Sunday, August 9, 2020

The Book Two Posts, Episode 10: Fixing Broken Chapters

As I've pointed out in previous blogs, I've been having issues with one of my plot lines. For one thing, I just didn't enjoy reading Chapter Eight at all. It was almost painful to read, and I wasn't sure why. When I would reread what I had written to get back into the flow and reached Chapter Eight, I felt like, "Oh, that chapter. Not again." I just hated it for some reason.

When I am dealing with a block like that, usually there is a logical reason, but I can't always discern what it is. In one book, I became extremely bored on certain chapters. Finally, I decided that it was time to "re-imagine" those chapters. Unable to decide what was the problem, I started from scratch on that plot line.

First: I asked myself what this plot line was about. What was the summary of events for that plot line throughout the novel, and how did it tie into the overall story?

Second: I asked myself what had to happen in that particular scene that I was working on. I made a list of things that this scene needed to accomplish, such as, we learn more of the background on X, and multiple reasons why Y is sad are revealed. I also asked myself if Y had to be the one telling that bit of the story. Why did Y have to tell that story, and why couldn't A or B tell the story? What advantage did Y have as a storyteller? Consider all possibilities. When drafting, we often get married to our first ideas. The first idea may be the best, or it's just a stepping stone to a better idea.

Third: Now that I knew what I had to do, I made a short outline of the series of events in that scene.

Fourth: As I rewrote the scene, I added more observations of the five senses. How did something smell, feel, or sound? Adding the senses made it more compelling. I also added more humor and description. Sometimes, in writing, we're only trying to map out the events, but we aren't really being descriptive. We get focused on momentum, and we don't want something petty like description to get in the way. The problem with that is that description is a major aspect of reading and writing. A person could argue that, in many cases, description is tied to character and character development, because what the character notices tells you something about that character. Some of my favorite passages to read have description in them. When I read a book where an author has eliminated most description, it feels incomplete like the author only wrote the framework of the novel. When you skip description, your writing and your characters feel very generic.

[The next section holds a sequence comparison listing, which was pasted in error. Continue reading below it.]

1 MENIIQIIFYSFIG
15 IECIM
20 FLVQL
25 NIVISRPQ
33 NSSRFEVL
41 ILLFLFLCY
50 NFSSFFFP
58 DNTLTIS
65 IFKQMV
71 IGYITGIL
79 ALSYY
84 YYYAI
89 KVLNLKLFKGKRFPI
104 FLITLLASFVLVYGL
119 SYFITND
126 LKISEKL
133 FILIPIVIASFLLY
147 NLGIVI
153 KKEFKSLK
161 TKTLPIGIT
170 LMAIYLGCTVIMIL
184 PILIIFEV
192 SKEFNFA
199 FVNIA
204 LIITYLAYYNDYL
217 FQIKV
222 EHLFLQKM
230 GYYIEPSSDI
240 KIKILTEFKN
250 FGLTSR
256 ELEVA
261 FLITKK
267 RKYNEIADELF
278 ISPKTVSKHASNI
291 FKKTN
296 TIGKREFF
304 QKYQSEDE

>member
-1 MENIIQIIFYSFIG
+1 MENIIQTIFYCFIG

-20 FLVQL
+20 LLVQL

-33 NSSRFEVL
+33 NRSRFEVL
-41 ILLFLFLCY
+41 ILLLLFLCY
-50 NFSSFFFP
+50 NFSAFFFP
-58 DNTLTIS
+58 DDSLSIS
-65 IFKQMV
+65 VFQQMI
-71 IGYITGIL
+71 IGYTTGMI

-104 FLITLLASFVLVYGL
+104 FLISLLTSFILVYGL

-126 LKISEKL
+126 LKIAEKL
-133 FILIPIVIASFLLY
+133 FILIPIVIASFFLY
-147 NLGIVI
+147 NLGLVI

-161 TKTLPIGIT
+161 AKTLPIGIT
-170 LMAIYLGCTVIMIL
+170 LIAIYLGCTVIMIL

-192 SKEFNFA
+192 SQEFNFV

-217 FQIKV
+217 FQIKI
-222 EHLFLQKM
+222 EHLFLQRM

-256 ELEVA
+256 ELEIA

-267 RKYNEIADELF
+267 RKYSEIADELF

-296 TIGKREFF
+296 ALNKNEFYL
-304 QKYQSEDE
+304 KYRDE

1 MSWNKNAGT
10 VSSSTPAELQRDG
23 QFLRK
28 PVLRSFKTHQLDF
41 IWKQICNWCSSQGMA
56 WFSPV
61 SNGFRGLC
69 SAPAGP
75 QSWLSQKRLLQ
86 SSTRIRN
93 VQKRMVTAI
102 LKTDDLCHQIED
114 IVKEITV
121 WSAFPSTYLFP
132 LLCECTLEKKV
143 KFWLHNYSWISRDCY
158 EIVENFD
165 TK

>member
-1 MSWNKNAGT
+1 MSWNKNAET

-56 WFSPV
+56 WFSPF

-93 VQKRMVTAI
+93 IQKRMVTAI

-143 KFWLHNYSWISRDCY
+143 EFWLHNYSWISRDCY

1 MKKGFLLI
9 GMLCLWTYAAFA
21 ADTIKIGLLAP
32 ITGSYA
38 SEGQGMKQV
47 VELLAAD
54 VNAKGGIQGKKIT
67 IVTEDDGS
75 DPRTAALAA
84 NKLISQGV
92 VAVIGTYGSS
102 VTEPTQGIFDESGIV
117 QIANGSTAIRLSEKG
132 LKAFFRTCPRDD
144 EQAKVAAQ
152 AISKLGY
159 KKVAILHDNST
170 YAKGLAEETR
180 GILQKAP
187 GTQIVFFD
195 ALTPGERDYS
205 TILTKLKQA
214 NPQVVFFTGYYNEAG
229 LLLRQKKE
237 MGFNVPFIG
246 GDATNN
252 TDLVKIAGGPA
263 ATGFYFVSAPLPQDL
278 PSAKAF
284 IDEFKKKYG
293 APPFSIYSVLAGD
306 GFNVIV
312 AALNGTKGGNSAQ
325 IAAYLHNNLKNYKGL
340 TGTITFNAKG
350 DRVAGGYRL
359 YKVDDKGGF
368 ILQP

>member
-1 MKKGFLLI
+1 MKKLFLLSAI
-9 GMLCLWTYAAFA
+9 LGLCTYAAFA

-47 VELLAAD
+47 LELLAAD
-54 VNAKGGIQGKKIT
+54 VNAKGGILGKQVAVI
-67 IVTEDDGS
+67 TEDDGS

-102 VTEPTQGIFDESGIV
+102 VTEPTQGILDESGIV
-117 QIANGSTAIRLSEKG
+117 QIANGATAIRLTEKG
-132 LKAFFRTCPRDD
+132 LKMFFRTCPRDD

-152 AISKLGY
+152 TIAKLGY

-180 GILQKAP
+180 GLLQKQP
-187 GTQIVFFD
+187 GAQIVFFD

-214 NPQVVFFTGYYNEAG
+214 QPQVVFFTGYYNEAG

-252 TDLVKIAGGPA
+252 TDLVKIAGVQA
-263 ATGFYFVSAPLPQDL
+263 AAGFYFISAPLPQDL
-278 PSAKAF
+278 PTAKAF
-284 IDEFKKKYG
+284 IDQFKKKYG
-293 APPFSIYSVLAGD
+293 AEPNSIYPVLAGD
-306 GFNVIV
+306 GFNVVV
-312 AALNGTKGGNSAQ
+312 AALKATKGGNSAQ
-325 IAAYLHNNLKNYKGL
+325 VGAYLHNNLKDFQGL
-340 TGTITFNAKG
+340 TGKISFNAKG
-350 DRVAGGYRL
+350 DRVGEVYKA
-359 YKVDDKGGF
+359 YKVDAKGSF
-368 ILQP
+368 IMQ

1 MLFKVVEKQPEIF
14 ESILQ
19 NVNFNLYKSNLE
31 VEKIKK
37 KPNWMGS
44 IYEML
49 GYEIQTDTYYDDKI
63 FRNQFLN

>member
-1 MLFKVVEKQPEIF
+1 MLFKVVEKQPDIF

In working on Chapter Eight, I asked myself whose story this was. Why did it have to be that person's story in this scene? Why couldn't the other person tell the story. Why did the person telling the story come off as being unlikable? I needed this person to be likable.

For the sake of the experiment, I imagined the scene from the other person's POV. In doing so, something magical happened. When writing as the other character, suddenly the stakes became important, and they went way, way up. The chapter no long felt like, "Insert boring stuff here." In the rewrite of Chapter Eight, I discovered more about the second character telling it. I discovered why the first character was important and was able to introduce another facet of their story. In the end, I decided that the one reason the first character had to tell the story could be moved to a later part in the book. In doing so, the stuff that the first character knew or thought that person knew, would become a mystery. Now, rather than having a chapter that says, "Oh, yeah, and X has a new skill," I was able to add more drama and mystery to that chapter.

I have finished the rewrite of Chapter Eight. Now I have at least two more chapters to complete since I broke up those sections. When I get those done, I'll be ready to continue editing what I've already written.

Sometimes the blocks have to do with the story being told better from a different angle. I have also learned that sometimes, the problem has to do with logic. I don't realize that I've made these events happen when something about it didn't make sense. Sometimes, it's from not being descriptive enough.

At this point, I'm over 104K words, but there is the original chapter that will get eliminated when I've finished this second. So that word count will go down, at least until I write the later chapters in the book where I overly summarized on the first draft.

I'm happy with the way the chapter played out. Sure, it may get edited more later, but I'm satisfied with the change in POV. We're making headway!


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